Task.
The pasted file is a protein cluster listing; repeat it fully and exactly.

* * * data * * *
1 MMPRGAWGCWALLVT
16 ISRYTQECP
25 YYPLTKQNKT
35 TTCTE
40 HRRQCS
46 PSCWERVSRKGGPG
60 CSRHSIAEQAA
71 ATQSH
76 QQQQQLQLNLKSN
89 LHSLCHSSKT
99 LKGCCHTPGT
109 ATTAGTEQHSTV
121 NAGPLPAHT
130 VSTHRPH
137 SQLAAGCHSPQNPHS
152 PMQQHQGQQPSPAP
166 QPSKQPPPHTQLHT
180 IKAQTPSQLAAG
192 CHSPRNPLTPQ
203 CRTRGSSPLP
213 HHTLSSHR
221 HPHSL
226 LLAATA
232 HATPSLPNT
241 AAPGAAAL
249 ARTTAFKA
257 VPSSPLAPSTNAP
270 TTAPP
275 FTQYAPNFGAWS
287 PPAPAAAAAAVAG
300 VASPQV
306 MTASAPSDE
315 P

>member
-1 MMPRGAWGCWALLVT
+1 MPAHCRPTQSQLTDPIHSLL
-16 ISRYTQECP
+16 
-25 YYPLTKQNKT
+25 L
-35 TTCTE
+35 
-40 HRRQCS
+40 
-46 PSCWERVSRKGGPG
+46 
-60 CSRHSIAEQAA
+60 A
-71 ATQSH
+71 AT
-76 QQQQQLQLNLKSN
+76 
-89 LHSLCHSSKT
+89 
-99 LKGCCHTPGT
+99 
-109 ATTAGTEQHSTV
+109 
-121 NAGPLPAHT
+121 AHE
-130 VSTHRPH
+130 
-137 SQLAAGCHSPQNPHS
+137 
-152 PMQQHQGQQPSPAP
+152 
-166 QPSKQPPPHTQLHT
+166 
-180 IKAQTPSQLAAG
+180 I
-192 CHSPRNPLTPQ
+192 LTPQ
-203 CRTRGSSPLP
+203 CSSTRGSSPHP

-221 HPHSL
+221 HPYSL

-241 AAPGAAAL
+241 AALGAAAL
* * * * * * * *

1 MMPRGAWGCWALLVT
16 ISRYTQECP
25 YYPLTKQNKT
35 TTCTE
40 HRRQCS
46 PSCWERVSRKGGPG
60 CSRHSIAEQAA
71 ATQSH
76 QQQQQLQLNLKSN
89 LHSLCHSSKT
99 LKGCCHTPGT
109 ATTAGTEQHSTV
121 NAGPLPAHT
130 VSTHRPH
137 SQLAAGCHSPQNPHS
152 PMQQHQGQQPSPAP
166 QPSKQPPPHTQLHT
180 IKAQTPSQLAAG
192 CHSPRNPLTPQ
203 CRTRGSSPLP
213 HHTLSSHR
221 HPHSL
226 LLAATA
232 HATPSLPNT
241 AAPGAAAL
249 ARTTAFKA
257 VPSSPLAPSTNAP
270 TTAPP
275 FTQYAPNFGAWS
287 PPAPAAAAAAVAG
300 VASPQV
306 MTASAPSDE
315 P

>member
-1 MMPRGAWGCWALLVT
+1 MPAHCRPTQSQLTDPIHSLL
-16 ISRYTQECP
+16 
-25 YYPLTKQNKT
+25 L
-35 TTCTE
+35 
-40 HRRQCS
+40 
-46 PSCWERVSRKGGPG
+46 
-60 CSRHSIAEQAA
+60 A
-71 ATQSH
+71 AT
-76 QQQQQLQLNLKSN
+76 
-89 LHSLCHSSKT
+89 
-99 LKGCCHTPGT
+99 
-109 ATTAGTEQHSTV
+109 
-121 NAGPLPAHT
+121 AHE
-130 VSTHRPH
+130 
-137 SQLAAGCHSPQNPHS
+137 
-152 PMQQHQGQQPSPAP
+152 
-166 QPSKQPPPHTQLHT
+166 
-180 IKAQTPSQLAAG
+180 I
-192 CHSPRNPLTPQ
+192 LTPQ
-203 CRTRGSSPLP
+203 CSSTRGSSPHP

-221 HPHSL
+221 HPYSL

-241 AAPGAAAL
+241 AALGAAAL